- 2. Canadian Radio-television and Telecommunications Commission, “Report on Plans and Priorities for 2016-2017,” March 2016, https://crtc.gc.ca/eng/publications/reports/policymonitoring/2018/index….; See also: Canadian Radio-television and Telecommunications Commission, “Departmental Plan 2017-2018,” March 2017, https://crtc.gc.ca/eng/publications/reports/policymonitoring/2018/index… (replacing the title “Report on Plans and Priorities” of the previous years).
- 3. Ibid, see figure 9.22.
- 4. Canadian Radio-television and Telecommunications Commission, “Departmental Plan 2019-2020,” April 2019, https://crtc.gc.ca/eng/publications/reports/dp2019/dp2019.htm.
- 5. CRTC Telecom Regulatory Policy 2016-496, “Modern telecommunications services – The path forward for Canada’s digital economy,” December 21, 2016, https://crtc.gc.ca/eng/archive/2016/2016-496.htm?_ga=1.48897774.9552385….
- 6. “CRTC establishes fund to attain new high-speed Internet targets,” Government of Canada News Release, December 21, 2016, https://www.canada.ca/en/radio-television-telecommunications/news/2016/….
- 7. Emily Jackson, “CRTC reveals criteria for $750M broadband fund for rural internet access,” The National Post, September 27, 2018, https://business.financialpost.com/telecom/crtc-reveals-criteria-for-75….
- 8. CRTC Telecom Notice of Consultation CRTC 2019-372-2, April 27, 2020, https://crtc.gc.ca/eng/archive/2019/2019-372-2.htm.
|Is access to the internet prohibitively expensive or beyond the reach of certain segments of the population for geographical, social, or other reasons?||2.002 3.003|
Internet access is not prohibitively expensive or beyond the reach of most segments of the population, although a digital divide in terms of geography persists, and poorer people struggle to afford access. The government named universal access as the first of ten draft principles for a digitally connected Canada in its October 2019 Digital Charter.1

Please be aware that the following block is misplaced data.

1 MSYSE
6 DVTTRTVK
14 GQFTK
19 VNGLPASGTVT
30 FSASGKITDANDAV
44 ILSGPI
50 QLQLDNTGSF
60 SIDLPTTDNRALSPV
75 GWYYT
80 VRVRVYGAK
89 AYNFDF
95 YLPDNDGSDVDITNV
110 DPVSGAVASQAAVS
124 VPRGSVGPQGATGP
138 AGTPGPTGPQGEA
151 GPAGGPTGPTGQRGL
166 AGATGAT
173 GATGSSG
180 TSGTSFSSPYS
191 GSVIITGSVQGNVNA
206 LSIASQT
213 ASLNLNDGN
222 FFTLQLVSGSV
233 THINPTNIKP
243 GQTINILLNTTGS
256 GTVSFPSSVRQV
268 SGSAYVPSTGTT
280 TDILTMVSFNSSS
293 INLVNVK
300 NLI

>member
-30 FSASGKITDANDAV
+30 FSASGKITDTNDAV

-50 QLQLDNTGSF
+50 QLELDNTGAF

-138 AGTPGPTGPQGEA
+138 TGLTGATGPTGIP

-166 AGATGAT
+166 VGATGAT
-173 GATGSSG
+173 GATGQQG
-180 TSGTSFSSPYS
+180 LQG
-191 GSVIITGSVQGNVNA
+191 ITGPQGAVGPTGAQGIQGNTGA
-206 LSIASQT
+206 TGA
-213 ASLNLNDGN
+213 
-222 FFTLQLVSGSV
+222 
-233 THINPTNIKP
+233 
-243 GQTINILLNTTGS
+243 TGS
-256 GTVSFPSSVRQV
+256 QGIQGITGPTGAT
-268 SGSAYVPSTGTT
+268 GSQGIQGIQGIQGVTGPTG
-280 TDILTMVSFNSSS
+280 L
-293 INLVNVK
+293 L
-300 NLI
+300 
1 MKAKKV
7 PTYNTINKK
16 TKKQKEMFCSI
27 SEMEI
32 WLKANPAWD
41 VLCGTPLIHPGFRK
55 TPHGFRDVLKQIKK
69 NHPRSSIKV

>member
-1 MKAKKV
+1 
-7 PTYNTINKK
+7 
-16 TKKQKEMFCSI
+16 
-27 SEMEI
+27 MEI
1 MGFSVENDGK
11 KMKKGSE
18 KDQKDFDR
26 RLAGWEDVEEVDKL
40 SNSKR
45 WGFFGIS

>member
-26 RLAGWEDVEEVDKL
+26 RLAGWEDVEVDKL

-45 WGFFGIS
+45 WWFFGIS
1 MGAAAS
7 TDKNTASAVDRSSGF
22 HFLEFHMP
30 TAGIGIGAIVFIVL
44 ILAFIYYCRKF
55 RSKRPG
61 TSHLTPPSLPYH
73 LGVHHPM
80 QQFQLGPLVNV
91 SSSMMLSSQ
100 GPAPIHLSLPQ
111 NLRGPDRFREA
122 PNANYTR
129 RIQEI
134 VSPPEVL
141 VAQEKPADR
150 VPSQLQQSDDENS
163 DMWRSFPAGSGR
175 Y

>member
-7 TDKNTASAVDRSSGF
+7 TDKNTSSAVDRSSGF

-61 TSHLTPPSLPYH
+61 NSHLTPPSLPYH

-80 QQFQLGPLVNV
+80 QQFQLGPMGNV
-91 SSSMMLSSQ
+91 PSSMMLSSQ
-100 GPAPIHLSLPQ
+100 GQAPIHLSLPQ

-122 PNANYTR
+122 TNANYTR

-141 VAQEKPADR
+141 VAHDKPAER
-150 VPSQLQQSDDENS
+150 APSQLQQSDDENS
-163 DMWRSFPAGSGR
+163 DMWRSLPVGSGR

Mobile broadband data remains expensive compared to fixed-line broadband data. High-speed, fixed-line access remains affordable due to robust competition; prices became even more competitive in 2016 when the CRTC reduced the price of wholesale high-speed internet access.2
Perhaps the most important obstacle to availability and ease of access is geography. Canada is overwhelmingly urban, with 81 percent of the population living in urban areas.3 Furthermore, approximately 75 percent of the population lives within 160 kilometers of the border with the United States.4 While providing “reliable and affordable telecommunications services of high quality” to rural areas is enshrined in law,5 affordable high-speed internet service is less available in more isolated areas, especially in the vast northern territories.
High-speed internet access is also more expensive in rural areas than in cities, and rural customers have fewer choices of ISPs according to the CRTC’s 2019 figures.6 Major ISPs generally offer services with bandwidth caps, resulting in increased fees for users who exceed the limit. Such limits are much more restrictive for wireless connectivity than for wired connectivity, which further exacerbates the urban-rural divide in terms of cost.
According to the CRTC’s 2018 Communications Monitoring Report, household broadband service with speeds between 5 Mbps and 9.99 Mbps was available in 100 percent of urban areas, compared to 98 percent in rural areas (a small increase from the 97 percent rural rate the previous year). However, the 98 percent figure includes 10 percent of households where availability was only via wireless services, which are generally more expensive, especially as data usage rates increase. When considering the CRTC’s high-quality service definitions, the urban-rural divide is significantly more pronounced: 50 Mbps service is available to 97.7 percent of urban households but only 40.8 percent of rural households.7
The government has taken a patchwork approach to improving connectivity in remote communities, indicating a lack of a strong overall strategy. The 2018 government budget identified new technologies, specifically low-Earth orbit (LEO) satellites, to enhance rural connectivity.8 While the plan was short on specifics, the government pledged C$100 million ($75 million) over five years for research and development. The 2019 budget took a more proactive approach, with the government pledging to spend C$5 billion ($3.8 billion) to C$6 billion ($4.5 billion) to improve rural broadband services over 10 years.9 The 2020 budget was delayed due to the COVID-19 pandemic, with Parliament shutting down for five weeks that March; in May, Prime Minister Justin Trudeau said the budget’s release remained unscheduled, citing the pandemic.10
The pandemic has shed light on this continuing urban-rural disparity as work, school, and political affairs shift online.11 Recent reports indicate the government may accelerate its broadband access plan, particularly in rural areas, as part of Canada’s pandemic response.12